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Film poster for Radio On - Underground England blog

The film ‘Radio On’ is one of the landmark English films of the past 30 years and considered to be a British classic. Christopher Petit, an English novelist and filmmaker wrote and directed the movie. In the 70’s, Petit was working as a critic for Time Out with the role of Film Editor. With that kind of background, we can trust that when it comes to film, the man knows his stuff. His transition from critic to filmmaker was a success, as his old employers, Time Out reviewed the movie, giving him their stamp of approval.

The film is set in late 1970s Britain, in a post-punk era, and released in 1979. That was the time when Britain’s political and social state was about to change, as the Thatcher years were in their infancy. The story centres around a distant young DJ named Robert, played by David Beames, who is on a mission to find more information about his brother’s alleged suicide. His trip finds him travelling from London to Bristol, where en route, he meets a collection of unique individuals who join him on his pursuit for answers.

The 104-minute film is categorized as a British road movie, which is very rare for British cinema (US road movies can run from state to state or coast to coast and British road movies can be over by the time the speedo is at maximum) Petit spent a lot of time in Germany and his love of New German cinema can be clearly seen at first glance of this movie. A half-German and half-English version of the song ‘Heroes’ by David Bowie plays in the very first scene. The director is already hinting that this movie is going to be influenced by Germany as well as Britain. At the time, Petit was regularly using the style of 60s and 70s New German cinema and was a fan of director Wim Wenders’ work. He used his style as inspiration for this movie, and even got Wenders’ himself to be a co-producer. He also hired Martin Schafer, who is Wenders’ assistant cameraman to work on the movie, ensuring that it would look the way his idol’s movies do. If that wasn’t enough, he also hired one of Wim’s favourite actreses, Lisa Kreuser as Ingrid. More German music is used in the movie in a major plot point. Robert receives three cassette tapes sent to him for his birthday by his brother, and they are of Kraftwerk. The other music used in the film is from new wave bands from the late 70s including the likes of Devo.

The wacky characters that Robert meets on his trip include a German woman searching for her daughter, an army deserter as well as a huge Eddie Cochran fan played by none other than Sting. His name is Just Like Eddie and he meets him at a gas station. What follows is probably one of the better-known scenes from the film. Sting’s character finds the cassettes Robert’s dead brother sent him and plays them in his car. Robert immediately reacts and turns them off. His face is full of emotion and shows his feelings for his brother, who is the reason he is on this quest in the first place.

Still from Radio On film - Underground England blog

Time Out reviews Robert’s character commenting that, “his failure to communicate with those he meets on the road… becomes a rambling commentary on the obsessive, ironic disenchantment of living in Britain now”. This is the theme of the movie that Petit was trying to convey with the German style. With Britain changing, he wanted the black and white, empty landscapes and confused characters to properly convey the state of Britain at the time-that is quite detached and a strong element of state influence.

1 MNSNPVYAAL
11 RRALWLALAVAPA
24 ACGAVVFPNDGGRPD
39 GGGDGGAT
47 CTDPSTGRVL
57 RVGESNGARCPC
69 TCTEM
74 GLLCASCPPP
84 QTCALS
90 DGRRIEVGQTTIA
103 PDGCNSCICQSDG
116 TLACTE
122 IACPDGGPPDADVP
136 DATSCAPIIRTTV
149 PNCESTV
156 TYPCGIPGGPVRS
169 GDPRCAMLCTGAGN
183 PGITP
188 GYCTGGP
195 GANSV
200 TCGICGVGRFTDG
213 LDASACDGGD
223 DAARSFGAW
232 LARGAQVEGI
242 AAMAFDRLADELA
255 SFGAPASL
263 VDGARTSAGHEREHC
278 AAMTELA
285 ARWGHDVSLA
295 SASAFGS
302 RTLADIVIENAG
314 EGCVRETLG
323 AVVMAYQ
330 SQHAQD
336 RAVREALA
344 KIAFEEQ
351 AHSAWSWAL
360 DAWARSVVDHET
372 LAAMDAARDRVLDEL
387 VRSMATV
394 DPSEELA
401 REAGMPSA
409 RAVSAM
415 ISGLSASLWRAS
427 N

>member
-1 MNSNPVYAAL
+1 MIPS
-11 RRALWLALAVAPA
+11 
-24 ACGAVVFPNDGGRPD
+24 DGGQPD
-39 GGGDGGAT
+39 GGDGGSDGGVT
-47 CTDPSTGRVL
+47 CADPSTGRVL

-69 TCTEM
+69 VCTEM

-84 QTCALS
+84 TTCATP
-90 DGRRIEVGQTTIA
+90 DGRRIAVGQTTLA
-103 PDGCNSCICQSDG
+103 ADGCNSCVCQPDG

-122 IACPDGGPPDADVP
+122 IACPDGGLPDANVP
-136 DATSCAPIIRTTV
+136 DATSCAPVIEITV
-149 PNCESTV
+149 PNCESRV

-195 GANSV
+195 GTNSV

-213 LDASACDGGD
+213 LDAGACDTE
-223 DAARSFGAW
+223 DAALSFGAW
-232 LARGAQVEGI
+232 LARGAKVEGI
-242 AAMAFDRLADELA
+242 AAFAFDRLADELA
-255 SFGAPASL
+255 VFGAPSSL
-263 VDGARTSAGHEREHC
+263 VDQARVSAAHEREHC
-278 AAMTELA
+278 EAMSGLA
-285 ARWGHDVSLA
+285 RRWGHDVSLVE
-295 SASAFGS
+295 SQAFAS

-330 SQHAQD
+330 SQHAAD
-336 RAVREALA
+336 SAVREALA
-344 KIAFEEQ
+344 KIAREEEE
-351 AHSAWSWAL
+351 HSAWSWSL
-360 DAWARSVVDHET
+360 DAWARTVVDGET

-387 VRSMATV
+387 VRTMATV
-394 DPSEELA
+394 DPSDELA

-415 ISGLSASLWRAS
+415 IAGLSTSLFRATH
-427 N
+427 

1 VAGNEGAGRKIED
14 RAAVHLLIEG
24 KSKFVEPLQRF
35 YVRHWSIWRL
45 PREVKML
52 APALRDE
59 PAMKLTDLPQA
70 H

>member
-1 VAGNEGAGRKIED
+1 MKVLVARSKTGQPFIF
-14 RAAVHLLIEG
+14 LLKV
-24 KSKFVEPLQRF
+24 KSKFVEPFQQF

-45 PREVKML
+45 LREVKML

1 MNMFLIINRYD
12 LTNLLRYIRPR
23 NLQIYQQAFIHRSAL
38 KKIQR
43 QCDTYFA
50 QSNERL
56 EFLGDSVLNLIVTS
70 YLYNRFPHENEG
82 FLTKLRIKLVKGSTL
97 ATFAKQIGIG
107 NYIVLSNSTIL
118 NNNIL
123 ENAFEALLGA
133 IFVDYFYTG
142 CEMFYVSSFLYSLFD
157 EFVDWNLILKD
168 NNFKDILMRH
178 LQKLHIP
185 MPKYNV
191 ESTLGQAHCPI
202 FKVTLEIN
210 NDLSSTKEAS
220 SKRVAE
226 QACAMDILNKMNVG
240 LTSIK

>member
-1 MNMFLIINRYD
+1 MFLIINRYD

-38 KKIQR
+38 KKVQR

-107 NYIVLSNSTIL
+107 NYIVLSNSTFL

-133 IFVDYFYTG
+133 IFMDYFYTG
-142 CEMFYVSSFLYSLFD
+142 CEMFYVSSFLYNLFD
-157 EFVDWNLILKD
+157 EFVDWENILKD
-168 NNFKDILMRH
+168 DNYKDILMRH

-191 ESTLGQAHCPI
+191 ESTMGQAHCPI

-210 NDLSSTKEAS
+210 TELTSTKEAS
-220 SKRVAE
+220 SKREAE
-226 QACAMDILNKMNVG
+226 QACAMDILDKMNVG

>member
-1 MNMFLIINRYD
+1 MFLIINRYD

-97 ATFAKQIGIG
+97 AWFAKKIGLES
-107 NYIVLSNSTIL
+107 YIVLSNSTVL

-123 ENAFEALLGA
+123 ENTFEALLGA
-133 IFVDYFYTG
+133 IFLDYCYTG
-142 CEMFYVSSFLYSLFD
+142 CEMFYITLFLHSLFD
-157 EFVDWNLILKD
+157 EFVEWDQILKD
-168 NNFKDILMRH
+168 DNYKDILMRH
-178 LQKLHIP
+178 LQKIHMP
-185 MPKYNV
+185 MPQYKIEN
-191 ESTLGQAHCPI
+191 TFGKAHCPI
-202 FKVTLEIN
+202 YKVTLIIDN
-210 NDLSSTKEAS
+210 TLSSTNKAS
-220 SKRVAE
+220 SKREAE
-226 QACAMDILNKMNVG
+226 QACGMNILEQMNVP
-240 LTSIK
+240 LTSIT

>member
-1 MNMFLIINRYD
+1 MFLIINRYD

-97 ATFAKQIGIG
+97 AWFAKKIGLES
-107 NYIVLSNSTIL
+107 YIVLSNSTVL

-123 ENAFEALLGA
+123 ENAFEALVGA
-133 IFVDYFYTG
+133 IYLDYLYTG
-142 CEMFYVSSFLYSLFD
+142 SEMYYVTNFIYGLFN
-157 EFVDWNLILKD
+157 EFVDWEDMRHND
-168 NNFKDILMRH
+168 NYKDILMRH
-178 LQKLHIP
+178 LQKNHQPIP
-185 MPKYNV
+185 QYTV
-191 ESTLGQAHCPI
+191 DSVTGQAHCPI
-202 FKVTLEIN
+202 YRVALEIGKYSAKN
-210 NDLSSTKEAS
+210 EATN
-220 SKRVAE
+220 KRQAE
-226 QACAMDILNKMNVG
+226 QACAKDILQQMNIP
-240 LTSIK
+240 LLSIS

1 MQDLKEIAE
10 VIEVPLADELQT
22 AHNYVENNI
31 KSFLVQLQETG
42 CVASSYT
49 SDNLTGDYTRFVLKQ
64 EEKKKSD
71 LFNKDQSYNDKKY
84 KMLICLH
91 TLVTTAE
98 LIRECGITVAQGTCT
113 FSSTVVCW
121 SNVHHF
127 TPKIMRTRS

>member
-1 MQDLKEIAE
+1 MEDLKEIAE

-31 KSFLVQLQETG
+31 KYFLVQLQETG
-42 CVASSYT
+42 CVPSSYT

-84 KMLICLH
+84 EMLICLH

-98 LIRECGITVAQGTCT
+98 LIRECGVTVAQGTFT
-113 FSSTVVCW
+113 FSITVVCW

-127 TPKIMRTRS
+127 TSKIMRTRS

The movie ends with no conclusion, probably to show how at the time Petit wasn’t sure what would happen to Britain in the end either. Robert deserts his car and he heads out into the distance, demonstrating that he has accepted his brother’s death and is no longer searching for answers. It’s a positive ending despite the audience not having any real answers, as it shows that Robert is moving on with his life, he is moving forward to better things. Maybe this is Petit’s way of showing his optimism for Britain, showing the audience that it will get better. He is telling them to move forward and in time, things will improve. We are still waiting on that one.


Written by David Bowie and Brian Eno

Performed by David Bowie

‘Always Crashing In The Same Car’

Written and performed by David Bowie


Written by Emil Schult, Florian Schneider and Ralf Hutter

Performed by Kraftwerk


Written by Emil Schult, Florian Schneider and Ralf Hutter

Performed by Kraftwerk

‘Ohm Sweet Ohm’

Written by Florian Schneider and Ralf Hutter

Performed by Kraftwerk

‘Urban Landscape’

Written and performed by Robert Fripp

‘Sweet Gene Vincent’

Written by Ian Dury and Chas Jankel

Performed by Ian Dury & The Blockheads

‘Whole Wide World’

Written by Eric Gouldman

Performed by Wreckless Eric


Written by Eric Gouldman

Performed by Wreckless Eric

‘Lucky Number’

Written and performed by Lene Lovich

‘Frozen Years’

Written by Brinsley Schwarz

Performed by The Rumour

‘(I Can’t Get No) Satisfaction’

Written by Mick Jagger and Keith Richards

Performed by Devo

‘Three Steps To Heaven’

Written by Eddie Cochran and Bob Cochran

Performed by Sting

Still from Radio On film - Underground England blog
Still from Radio On film - Underground England blog
Still from Radio On film - Underground England blog
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